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Neural network model of the lateral accessory lobe and ventral protocerebrum of Bombyx mori to generate the flip-flop activity

  • Ikuko Nishikawa1Email author,
  • Masayoshi Nakaumura1,
  • Yoshiki Igarashi1,
  • Tomoki Kazawa2,
  • Hidetoshi Ikeno3 and
  • Ryohei Kanzaki2
BMC Neuroscience20089(Suppl 1):P23

Published: 11 July 2008


Neural Network ModelAntennal LobeConnection PatternNeural Network SimulatorOutput Branch

Experimental background

The lateral accessory lobe (LAL) and the ventral protocerebrum (VPC) are known to form a premotor center of brain in insects. The present report focuses on the neural network of the LAL-VPC of Bombyx mori, which is known, from the neuroethological experiments, to generate the pheromone oriented behavior composed of a sequential activity of surge, zigzag-turn and loop [13]. The physiological experiments partly elucidate the information pathway which is evoked by a pheromone stimulus given to antennal lobe (AL) and finally projected to LAL-VPC to generate a motor command to thoracic motor systems. The LAL-VPC regions have been characteristically considered to be similar to the electric flip-flop circuit by the records of response from the descending neurons (DN). Moreover, electrophysiological and immunohistochemical studies enable the morphological and physiological classification of each LAL-VPC neuron, and show possible anatomical connection among the neurons [4].


We propose a neural network model in which a connection between a pair of neurons is intermediated by a region, which is called a neuropile. This is based on the experimental finding that both LAL and VPC in each hemisphere consist of two compartments [4]. Therefore, our model assumes four regions (or an additional fifth region according to the new report), and each neuron possesses input branches from one or more regions and output branches to one or more regions. The temporal activity of each region is given by the weighted summation of inputs from the corresponding neurons, and it gives outputs to the corresponding neurons. In other words, a kind of mean field coupling through the neuropile region is assumed, and thus the connection from i-th neuron to j-th neuron is decomposed into two connections from i-th neuron to the region, and from the region to j-th neuron.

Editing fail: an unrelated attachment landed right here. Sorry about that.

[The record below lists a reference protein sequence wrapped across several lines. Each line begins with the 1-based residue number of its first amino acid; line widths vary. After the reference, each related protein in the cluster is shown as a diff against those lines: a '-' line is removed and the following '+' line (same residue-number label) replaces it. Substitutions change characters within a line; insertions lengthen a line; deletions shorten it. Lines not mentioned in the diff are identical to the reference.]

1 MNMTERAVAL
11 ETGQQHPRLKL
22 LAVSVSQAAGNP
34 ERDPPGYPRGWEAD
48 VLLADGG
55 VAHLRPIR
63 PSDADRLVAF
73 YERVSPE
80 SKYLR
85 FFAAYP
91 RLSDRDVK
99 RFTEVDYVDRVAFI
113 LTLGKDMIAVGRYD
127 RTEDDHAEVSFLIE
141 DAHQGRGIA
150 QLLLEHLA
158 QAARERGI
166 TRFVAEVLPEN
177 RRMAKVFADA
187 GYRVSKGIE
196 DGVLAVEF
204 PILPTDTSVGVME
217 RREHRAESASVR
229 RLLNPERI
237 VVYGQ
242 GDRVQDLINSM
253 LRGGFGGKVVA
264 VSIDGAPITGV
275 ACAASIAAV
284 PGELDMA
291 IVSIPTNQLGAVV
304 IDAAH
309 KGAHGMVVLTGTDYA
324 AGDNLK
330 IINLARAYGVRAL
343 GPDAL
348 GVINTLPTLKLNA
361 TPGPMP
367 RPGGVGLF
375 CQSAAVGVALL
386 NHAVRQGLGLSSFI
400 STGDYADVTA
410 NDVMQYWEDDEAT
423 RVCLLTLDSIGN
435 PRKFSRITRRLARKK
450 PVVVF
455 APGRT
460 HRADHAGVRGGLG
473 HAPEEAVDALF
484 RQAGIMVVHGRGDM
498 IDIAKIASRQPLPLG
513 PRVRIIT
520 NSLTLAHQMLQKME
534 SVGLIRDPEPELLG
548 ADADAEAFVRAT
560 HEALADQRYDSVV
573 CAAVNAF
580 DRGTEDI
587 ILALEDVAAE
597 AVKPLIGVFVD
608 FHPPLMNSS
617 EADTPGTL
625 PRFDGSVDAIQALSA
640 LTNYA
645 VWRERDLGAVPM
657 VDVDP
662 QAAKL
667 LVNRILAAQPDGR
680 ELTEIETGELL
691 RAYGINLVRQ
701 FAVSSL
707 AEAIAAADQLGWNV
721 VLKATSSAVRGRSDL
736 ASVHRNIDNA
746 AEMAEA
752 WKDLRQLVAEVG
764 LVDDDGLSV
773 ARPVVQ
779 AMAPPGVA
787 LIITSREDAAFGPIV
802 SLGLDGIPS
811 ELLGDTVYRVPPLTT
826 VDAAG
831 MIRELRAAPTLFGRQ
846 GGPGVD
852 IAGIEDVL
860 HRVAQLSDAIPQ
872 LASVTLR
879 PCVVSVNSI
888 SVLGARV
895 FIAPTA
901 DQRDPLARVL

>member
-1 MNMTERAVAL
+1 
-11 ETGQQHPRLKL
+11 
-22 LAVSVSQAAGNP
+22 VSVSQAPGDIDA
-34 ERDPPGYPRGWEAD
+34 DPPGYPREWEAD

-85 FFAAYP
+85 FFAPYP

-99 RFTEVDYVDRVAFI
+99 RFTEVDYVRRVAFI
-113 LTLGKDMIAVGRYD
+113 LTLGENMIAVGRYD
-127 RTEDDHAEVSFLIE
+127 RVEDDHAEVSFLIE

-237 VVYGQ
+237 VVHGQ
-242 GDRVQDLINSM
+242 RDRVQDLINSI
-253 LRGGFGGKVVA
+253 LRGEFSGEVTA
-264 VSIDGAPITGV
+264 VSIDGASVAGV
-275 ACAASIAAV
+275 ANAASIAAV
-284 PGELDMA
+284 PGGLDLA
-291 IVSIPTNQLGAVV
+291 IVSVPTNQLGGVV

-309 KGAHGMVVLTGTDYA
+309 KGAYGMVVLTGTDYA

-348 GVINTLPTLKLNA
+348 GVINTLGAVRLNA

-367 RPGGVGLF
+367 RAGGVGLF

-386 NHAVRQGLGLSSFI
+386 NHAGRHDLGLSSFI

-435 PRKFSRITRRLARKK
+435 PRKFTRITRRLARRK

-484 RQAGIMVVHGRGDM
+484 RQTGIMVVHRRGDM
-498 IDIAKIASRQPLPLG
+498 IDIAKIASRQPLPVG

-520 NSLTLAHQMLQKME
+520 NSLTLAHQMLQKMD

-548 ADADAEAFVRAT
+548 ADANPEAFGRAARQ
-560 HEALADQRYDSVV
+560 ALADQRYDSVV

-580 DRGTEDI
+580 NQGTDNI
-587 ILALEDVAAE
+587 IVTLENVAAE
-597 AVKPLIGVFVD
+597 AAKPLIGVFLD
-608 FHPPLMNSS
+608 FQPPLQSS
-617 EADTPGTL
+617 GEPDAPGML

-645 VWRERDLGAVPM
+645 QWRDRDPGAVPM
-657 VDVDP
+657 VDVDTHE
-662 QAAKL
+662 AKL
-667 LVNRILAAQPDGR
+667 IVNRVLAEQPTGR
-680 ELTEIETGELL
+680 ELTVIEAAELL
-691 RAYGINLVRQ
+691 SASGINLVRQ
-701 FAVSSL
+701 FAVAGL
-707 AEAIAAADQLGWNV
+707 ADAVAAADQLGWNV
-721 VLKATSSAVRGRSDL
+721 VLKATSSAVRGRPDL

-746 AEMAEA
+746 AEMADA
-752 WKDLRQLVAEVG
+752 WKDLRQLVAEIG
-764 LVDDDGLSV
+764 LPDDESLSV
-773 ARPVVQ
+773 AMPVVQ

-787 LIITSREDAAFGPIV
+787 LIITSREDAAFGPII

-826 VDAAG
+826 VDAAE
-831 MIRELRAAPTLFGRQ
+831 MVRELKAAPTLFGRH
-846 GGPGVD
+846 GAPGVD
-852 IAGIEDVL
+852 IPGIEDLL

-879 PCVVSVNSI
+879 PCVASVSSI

The goal of this study is to estimate the weights of the anatomically observed connections to elucidate the main pathway of information processing to generate the characteristic flip-flop activity in LAL-VPC, under the constraints that the stimulus-evoked activities of all regions and all LAL-VPC neurons are consistent with the physiologically observed response activities of all neurons. At the first step, the possible connection weight patterns are searched by the optimization of an evaluation function, which measures and evaluates the degree of the above consistency using a static model. Then, a neural network simulator is applied to verify whether the obtained connection is able to reproduce the temporal activity with alternating flip-flop patterns between both hemispheres. All of experimentally observed LAL-VPC neurons with a physiological classification are considered in our simulator, and the dynamics of each model neuron is given by a simple integrate-and-fire model.


The search of the connection patterns with high evaluation scores are executed, and some characteristic patterns are obtained from the statistics of the highest groups. On the other hand, the simulator shows an alternating firing between both hemispheres when the post inhibitory rebound firing (PIR) is taken into the consideration. The details of the obtained connection patterns and the verification by the simulator will be reported at the conference.



This work has been supported in part by the Japanese Ministry of Education, Culture, Sports, Science and Technology, under a Grant-in-Aid for Scientific Research B 19300080 and for Scientific Research on Priority Areas "Emergence of Adaptive Motor Function through Interaction between Body, Brain and Environment".

Authors’ Affiliations

College of Information Science and Engineering, Ritsumeikan University, Kusatsu, Shiga, Japan
Research Center for Advanced Science and Technology, The University of Tokyo, Tokyo, Japan
School of Human Science and Environment, University of Hyogo, Himeji, Hyogo, Japan


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© Nishikawa et al; licensee BioMed Central Ltd. 2008

This article is published under license to BioMed Central Ltd.